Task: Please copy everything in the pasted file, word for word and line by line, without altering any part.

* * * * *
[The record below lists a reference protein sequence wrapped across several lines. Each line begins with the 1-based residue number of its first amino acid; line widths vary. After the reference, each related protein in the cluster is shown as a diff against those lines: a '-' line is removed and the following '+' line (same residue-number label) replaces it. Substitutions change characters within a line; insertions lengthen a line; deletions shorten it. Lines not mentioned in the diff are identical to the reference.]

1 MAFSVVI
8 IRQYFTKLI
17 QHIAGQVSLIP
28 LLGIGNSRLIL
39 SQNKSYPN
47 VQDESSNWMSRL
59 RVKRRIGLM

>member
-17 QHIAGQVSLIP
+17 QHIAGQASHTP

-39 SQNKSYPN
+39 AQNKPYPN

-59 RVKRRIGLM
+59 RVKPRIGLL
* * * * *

[The record below lists a reference protein sequence wrapped across several lines. Each line begins with the 1-based residue number of its first amino acid; line widths vary. After the reference, each related protein in the cluster is shown as a diff against those lines: a '-' line is removed and the following '+' line (same residue-number label) replaces it. Substitutions change characters within a line; insertions lengthen a line; deletions shorten it. Lines not mentioned in the diff are identical to the reference.]

1 MAFSVVI
8 IRQYFTKLI
17 QHIAGQVSLIP
28 LLGIGNSRLIL
39 SQNKSYPN
47 VQDESSNWMSRL
59 RVKRRIGLM

>member
-17 QHIAGQVSLIP
+17 QHIAGQASHTP

-39 SQNKSYPN
+39 AQNKPYPN

-59 RVKRRIGLM
+59 RVKPRIGLL